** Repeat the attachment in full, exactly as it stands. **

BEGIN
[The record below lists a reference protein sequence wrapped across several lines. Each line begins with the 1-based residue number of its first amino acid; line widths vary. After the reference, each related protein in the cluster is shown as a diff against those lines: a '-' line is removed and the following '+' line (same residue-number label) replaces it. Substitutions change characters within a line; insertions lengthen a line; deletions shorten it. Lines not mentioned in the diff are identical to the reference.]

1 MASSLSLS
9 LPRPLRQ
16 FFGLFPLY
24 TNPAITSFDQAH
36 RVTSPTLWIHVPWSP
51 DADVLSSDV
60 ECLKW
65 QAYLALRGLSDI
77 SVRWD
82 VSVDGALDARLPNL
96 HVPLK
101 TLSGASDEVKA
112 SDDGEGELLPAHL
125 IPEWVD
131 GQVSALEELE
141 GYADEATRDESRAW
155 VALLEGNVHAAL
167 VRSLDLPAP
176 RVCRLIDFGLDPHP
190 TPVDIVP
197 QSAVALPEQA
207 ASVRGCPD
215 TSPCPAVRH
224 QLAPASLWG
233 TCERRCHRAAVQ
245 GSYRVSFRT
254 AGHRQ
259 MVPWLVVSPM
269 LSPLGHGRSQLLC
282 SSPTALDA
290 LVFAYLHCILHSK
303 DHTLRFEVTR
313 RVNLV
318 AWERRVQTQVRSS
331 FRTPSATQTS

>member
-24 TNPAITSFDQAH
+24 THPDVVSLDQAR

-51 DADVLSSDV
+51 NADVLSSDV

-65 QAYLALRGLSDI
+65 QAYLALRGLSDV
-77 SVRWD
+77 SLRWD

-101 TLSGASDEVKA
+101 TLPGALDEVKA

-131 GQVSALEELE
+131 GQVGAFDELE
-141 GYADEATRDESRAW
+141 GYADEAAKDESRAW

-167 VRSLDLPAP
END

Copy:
[The record below lists a reference protein sequence wrapped across several lines. Each line begins with the 1-based residue number of its first amino acid; line widths vary. After the reference, each related protein in the cluster is shown as a diff against those lines: a '-' line is removed and the following '+' line (same residue-number label) replaces it. Substitutions change characters within a line; insertions lengthen a line; deletions shorten it. Lines not mentioned in the diff are identical to the reference.]

1 MASSLSLS
9 LPRPLRQ
16 FFGLFPLY
24 TNPAITSFDQAH
36 RVTSPTLWIHVPWSP
51 DADVLSSDV
60 ECLKW
65 QAYLALRGLSDI
77 SVRWD
82 VSVDGALDARLPNL
96 HVPLK
101 TLSGASDEVKA
112 SDDGEGELLPAHL
125 IPEWVD
131 GQVSALEELE
141 GYADEATRDESRAW
155 VALLEGNVHAAL
167 VRSLDLPAP
176 RVCRLIDFGLDPHP
190 TPVDIVP
197 QSAVALPEQA
207 ASVRGCPD
215 TSPCPAVRH
224 QLAPASLWG
233 TCERRCHRAAVQ
245 GSYRVSFRT
254 AGHRQ
259 MVPWLVVSPM
269 LSPLGHGRSQLLC
282 SSPTALDA
290 LVFAYLHCILHSK
303 DHTLRFEVTR
313 RVNLV
318 AWERRVQTQVRSS
331 FRTPSATQTS

>member
-24 TNPAITSFDQAH
+24 THPDVVSLDQAR

-51 DADVLSSDV
+51 NADVLSSDV

-65 QAYLALRGLSDI
+65 QAYLALRGLSDV
-77 SVRWD
+77 SLRWD

-101 TLSGASDEVKA
+101 TLPGALDEVKA

-131 GQVSALEELE
+131 GQVGAFDELE
-141 GYADEATRDESRAW
+141 GYADEAAKDESRAW

-167 VRSLDLPAP